Neurodegenerative diseases like Alzheimer’s disease or Parkinson’s disease are caused by folding errors (misfolding) in proteins or peptides, i.e. by changes in their spatial structure. This is the result of minute deviations in the chemical composition of the biomolecules. Researchers at the Karlsruhe Institute of Technology (KIT) have developed a simple and effective method for detecting such misfolding at an early stage of the disease. Misfolding is revealed by the structure of dried residue from protein and peptide solutions.
Mount Sinai researchers have conducted one of the first studies to show the acute effect of obstructive sleep apnea on Alzheimer’s disease biomarkers, and the ability to even measure Alzheimer’s disease biomarkers from blood.
In the search for eternal youth, poo transplants may seem like an unlikely way to reverse the ageing process.
Rutgers researchers have discovered some of the first molecular insights into how toxic proteins are regulated in neurodegenerative diseases such as Alzheimer’s and Parkinson’s.
A new study by researchers at University of Illinois Chicago suggests that when the protein optineurin, or OPTN, is present in cells it restricts the spread of HSV-1, the herpes simplex virus type 1.In a “first of its kind” study, researchers also found a potential direct connection between neurodegenerative diseases, such as Alzheimer’s disease, amyotrophic lateral sclerosis (ALS), glaucoma, and the herpesvirus.
Proteins are the “tools” of our cells – they are essential to all vital tasks.
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– Johns Hopkins Medicine Celebrates Its Contributions to Keto Therapy as Diet Turns 100
– COVID-19 News: Can Dietary Supplements Help the Immune System Fight Coronavirus Infection?
– Johns Hopkins Medicine Helps Develop Physician Training to Prevent Gun Injuries, Deaths
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– Johns Hopkins Medicine Helps Create Treatment Guide for Neurodegenerative Disorders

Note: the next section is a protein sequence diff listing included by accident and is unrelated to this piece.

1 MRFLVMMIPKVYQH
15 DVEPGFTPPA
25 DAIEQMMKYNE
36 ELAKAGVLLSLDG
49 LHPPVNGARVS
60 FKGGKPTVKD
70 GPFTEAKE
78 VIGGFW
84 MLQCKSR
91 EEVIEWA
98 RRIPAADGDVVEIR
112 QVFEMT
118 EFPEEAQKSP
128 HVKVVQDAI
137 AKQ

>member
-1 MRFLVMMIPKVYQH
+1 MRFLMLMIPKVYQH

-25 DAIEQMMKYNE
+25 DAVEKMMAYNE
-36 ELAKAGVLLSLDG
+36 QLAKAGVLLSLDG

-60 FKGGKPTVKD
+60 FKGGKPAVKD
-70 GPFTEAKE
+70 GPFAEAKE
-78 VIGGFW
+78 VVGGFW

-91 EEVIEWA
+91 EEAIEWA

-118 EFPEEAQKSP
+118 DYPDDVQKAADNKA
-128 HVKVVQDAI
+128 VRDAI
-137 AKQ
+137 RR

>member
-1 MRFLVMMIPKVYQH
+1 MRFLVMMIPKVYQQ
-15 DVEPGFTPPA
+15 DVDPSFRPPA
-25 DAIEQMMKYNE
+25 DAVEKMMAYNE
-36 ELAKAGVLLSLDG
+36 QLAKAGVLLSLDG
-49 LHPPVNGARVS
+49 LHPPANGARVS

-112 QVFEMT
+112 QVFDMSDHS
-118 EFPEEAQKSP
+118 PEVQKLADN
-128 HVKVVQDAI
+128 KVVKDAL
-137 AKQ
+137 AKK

– Johns Hopkins Pediatrics Says, ‘Get Kids Required Vaccines Before Going Back to School’
A new study suggests that some neurological disorders share a common underlying thread. Staufen1, a protein that accumulates in the brains of patients with certain neurological conditions, is linked to amyotrophic lateral sclerosis (ALS), or Lou Gehrig’s disease, along with other neurological disorders, including Alzheimer’s, Parkinson’s, and Huntington’s disease, according to University of Utah Health scientists.
In APL Bioengineering, University of Maryland scientists highlight a growing body of research suggesting sex differences play roles in how patients respond to brain diseases, as well as multiple sclerosis, motor neuron disease, and other brain ailments. They are urging their colleagues to remember those differences when researching treatments and cures.
Researchers report that hearing loss and high blood sugar are associated with poor cognitive performance among middle-aged and older Latinos.
Findings offer potential target for treating behavioral abnormalities associated with neurodegenerative conditions like Alzheimer’s Disease
These aspects may have important implications for the design of new drugs and therapeutic interventions for these progressive and incurable diseases.
PDE5 inhibitors, such as sildenafil, activate protein quality-control systems and improve cells’ ability to dispose of misfolded proteins. Researchers find lowered accumulation of mutant proteins and reduced cell death and anatomical defects in zebrafish models of neurodegeneration after treatment.
Researchers found that repeats in the gene that causes Fragile X Syndrome normally regulate how and when proteins are made in neurons.